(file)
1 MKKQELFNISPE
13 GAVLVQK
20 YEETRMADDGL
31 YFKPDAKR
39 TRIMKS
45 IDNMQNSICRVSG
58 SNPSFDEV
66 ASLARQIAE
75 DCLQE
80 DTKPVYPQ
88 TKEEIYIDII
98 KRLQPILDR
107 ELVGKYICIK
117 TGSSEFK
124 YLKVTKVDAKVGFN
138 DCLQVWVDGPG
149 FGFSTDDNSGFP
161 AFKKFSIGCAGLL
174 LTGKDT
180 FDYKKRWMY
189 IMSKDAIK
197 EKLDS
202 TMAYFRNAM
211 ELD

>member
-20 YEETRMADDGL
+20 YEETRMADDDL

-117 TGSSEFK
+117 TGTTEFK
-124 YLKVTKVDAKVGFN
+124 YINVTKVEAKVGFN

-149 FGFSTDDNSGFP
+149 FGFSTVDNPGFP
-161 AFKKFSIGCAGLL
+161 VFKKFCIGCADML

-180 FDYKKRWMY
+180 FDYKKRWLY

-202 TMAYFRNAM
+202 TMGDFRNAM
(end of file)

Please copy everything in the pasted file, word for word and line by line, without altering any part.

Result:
1 MKKQELFNISPE
13 GAVLVQK
20 YEETRMADDGL
31 YFKPDAKR
39 TRIMKS
45 IDNMQNSICRVSG
58 SNPSFDEV
66 ASLARQIAE
75 DCLQE
80 DTKPVYPQ
88 TKEEIYIDII
98 KRLQPILDR
107 ELVGKYICIK
117 TGSSEFK
124 YLKVTKVDAKVGFN
138 DCLQVWVDGPG
149 FGFSTDDNSGFP
161 AFKKFSIGCAGLL
174 LTGKDT
180 FDYKKRWMY
189 IMSKDAIK
197 EKLDS
202 TMAYFRNAM
211 ELD

>member
-20 YEETRMADDGL
+20 YEETRMADDDL

-117 TGSSEFK
+117 TGTTEFK
-124 YLKVTKVDAKVGFN
+124 YINVTKVEAKVGFN

-149 FGFSTDDNSGFP
+149 FGFSTVDNPGFP
-161 AFKKFSIGCAGLL
+161 VFKKFCIGCADML

-180 FDYKKRWMY
+180 FDYKKRWLY

-202 TMAYFRNAM
+202 TMGDFRNAM